The sister of Malaysia Airlines flight MH370's pilot claimed her brother's voice was slurred in the final messages he sent from the plane to ground control, the Daily Star reported. The new theory comes as the mystery surrounding the disappearance of the Boeing 777-200 deepens.

Zaharie Shah's sister Sakinab said she never believed the conspiracy theories that suggested her younger brother was responsible for the crash of the plane, which went missing March 8, 2014, with 239 people on board while on its way from Kuala Lumpur to Beijing.

Simon Grunson, an aviation expert and a good friend of Sakinab Shah’s, claimed the reason could be that Zaharie was suffering from hypoxia, caused by a lack of oxygen reaching the brain.

“A logical reason for the messages would be if there was electrical smoke in the avionics bay, causing the aircraft to automatically open a vent to evacuate smoke,” Grunson said, as cited by the Daily Star, adding it was “increasingly likely that MH370 suffered a gradual decompression rather than a sudden decompression, or rather that it failed to properly pressurize in the climb.”

Pilots have highlighted the dangers of hypoxia for many years.

“When you are exposed to less than ideal amounts of oxygen, physical coordination decreases, mental clarity decreases, and blackout can occur very quickly,” John Lannutti, a materials science professor at Ohio State University, who has spent a decade developing sensors to detect hypoxia in pilots, had said earlier.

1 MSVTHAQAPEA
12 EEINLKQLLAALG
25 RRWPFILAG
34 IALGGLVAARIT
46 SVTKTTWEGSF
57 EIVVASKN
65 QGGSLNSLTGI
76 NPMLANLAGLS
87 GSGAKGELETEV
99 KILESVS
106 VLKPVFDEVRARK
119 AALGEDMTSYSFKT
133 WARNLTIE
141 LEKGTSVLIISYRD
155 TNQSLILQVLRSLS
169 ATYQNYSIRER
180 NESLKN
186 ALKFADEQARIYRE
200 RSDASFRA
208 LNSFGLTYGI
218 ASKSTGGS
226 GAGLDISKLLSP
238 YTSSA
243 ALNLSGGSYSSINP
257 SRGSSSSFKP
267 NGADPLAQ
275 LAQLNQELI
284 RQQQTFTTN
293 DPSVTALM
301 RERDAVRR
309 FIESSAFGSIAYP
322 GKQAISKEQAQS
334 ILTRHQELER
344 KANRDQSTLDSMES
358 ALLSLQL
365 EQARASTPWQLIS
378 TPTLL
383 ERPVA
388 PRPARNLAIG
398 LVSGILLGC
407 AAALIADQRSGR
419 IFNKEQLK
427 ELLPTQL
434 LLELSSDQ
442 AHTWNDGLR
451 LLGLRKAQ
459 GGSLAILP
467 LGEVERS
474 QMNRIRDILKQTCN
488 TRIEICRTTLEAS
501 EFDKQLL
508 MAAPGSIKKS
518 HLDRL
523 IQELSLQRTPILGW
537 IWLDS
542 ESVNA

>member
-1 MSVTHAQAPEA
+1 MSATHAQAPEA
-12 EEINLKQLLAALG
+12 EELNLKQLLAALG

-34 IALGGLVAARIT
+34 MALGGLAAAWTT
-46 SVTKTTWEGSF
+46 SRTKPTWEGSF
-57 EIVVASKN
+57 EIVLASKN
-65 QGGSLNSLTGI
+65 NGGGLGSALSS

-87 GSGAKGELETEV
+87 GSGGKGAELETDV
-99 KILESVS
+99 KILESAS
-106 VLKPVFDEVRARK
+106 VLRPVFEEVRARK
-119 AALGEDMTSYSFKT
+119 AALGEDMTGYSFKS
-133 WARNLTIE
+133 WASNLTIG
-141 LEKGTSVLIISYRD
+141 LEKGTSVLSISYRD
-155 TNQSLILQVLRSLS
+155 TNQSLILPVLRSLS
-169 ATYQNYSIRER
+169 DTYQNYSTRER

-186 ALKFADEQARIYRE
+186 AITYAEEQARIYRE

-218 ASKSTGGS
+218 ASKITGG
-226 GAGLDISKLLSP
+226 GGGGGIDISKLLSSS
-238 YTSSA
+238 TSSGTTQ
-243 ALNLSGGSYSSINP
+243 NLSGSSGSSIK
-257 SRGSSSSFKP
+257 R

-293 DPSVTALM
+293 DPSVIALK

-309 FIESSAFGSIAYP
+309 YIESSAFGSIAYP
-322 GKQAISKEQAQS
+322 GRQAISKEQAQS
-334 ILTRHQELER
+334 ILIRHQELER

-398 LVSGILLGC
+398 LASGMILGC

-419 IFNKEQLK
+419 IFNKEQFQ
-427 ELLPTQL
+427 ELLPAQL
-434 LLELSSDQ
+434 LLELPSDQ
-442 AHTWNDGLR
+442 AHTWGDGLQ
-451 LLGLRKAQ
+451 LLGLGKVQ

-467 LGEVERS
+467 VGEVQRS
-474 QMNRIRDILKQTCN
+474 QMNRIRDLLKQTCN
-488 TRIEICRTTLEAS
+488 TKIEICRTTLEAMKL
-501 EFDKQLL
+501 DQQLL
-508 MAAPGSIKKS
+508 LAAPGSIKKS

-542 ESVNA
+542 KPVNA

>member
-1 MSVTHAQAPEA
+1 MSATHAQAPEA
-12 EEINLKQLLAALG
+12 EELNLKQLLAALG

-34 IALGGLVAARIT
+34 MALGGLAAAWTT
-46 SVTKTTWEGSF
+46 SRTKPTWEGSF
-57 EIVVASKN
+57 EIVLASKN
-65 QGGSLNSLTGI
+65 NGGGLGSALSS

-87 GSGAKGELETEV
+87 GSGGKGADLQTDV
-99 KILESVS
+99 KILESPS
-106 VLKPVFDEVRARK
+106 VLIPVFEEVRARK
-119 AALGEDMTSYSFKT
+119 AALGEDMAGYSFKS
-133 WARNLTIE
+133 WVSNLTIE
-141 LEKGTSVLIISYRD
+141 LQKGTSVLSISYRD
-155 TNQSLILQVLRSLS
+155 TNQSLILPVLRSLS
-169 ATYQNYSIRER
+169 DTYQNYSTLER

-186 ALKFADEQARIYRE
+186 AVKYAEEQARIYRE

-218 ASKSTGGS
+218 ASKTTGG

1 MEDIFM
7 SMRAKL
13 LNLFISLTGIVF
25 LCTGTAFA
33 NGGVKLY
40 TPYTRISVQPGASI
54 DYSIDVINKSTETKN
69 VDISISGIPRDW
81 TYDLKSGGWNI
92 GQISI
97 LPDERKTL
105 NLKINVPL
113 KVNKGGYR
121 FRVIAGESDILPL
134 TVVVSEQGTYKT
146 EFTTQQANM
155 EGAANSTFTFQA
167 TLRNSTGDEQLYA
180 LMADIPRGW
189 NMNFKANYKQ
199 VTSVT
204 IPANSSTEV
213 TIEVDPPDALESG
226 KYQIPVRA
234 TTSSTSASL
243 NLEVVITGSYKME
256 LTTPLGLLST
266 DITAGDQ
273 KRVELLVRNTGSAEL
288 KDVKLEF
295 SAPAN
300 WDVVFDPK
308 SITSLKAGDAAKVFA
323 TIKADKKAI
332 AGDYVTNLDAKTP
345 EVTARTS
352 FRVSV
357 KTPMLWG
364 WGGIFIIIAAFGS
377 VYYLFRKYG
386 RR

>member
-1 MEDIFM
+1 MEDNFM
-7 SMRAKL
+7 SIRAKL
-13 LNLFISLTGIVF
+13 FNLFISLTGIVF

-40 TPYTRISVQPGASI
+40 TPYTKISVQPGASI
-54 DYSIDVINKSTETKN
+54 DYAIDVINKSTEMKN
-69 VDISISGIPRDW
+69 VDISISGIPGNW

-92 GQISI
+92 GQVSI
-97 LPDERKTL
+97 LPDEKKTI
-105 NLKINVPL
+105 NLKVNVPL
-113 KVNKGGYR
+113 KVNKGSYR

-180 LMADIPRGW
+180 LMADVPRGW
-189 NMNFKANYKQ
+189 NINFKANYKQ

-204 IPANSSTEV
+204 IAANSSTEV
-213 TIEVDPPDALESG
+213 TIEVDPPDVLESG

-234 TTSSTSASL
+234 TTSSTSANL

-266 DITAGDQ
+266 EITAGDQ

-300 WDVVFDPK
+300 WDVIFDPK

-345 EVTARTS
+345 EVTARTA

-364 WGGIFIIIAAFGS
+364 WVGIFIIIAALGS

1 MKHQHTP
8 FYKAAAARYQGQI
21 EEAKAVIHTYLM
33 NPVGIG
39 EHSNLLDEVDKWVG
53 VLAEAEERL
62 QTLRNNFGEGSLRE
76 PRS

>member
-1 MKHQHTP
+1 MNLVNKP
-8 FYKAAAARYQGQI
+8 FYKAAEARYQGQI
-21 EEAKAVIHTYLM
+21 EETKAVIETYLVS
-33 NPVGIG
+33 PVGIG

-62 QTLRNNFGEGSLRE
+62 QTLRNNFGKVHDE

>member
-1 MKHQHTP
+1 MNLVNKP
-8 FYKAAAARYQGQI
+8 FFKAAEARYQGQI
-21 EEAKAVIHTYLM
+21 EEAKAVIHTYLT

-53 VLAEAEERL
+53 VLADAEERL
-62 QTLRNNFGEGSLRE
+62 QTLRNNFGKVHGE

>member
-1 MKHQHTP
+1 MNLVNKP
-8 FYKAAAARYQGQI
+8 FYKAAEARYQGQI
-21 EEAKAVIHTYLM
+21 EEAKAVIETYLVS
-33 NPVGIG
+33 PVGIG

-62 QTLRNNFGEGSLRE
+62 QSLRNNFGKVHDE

Last week, newly released documents revealed the last message sent to MH370's control display unit amid rumors of a massive cover-up. The message was reportedly sent four times but the delivery system never received a response signaling it had reached the aircraft.

"DEAR MH370. PLS ACK TEST MSG. RGDS/OC," the message read, with words like "acknowledge," "message" and "regards" being shortened.

Malaysia released a full report in July detailing the investigation into Flight MH370's disappearance. Investigators wrote in the report they were unable to determine what happened to the plane. However, the report claimed Flight MH370 deviated from its path not because of anomalies in the mechanical system or under autopilot but under manual control. It added investigators have not ruled out the possibility of a hijack.

As investigators are still struggling to find the plane's remains, several independent searchers are using Google Maps to locate the flight. In the latest claim, a British video producer said he spotted the doomed jet in a Cambodian jungle. To prove his claim, Ian Wilson will conduct a ground search with a team in October to find the plane.

MH370
A family member of a passenger aboard Malaysia Airlines flight MH370 which went missing in 2014 reacts during a protest outside the Chinese foreign ministry in Beijing, July 29, 2016. REUTERS/THOMAS PETER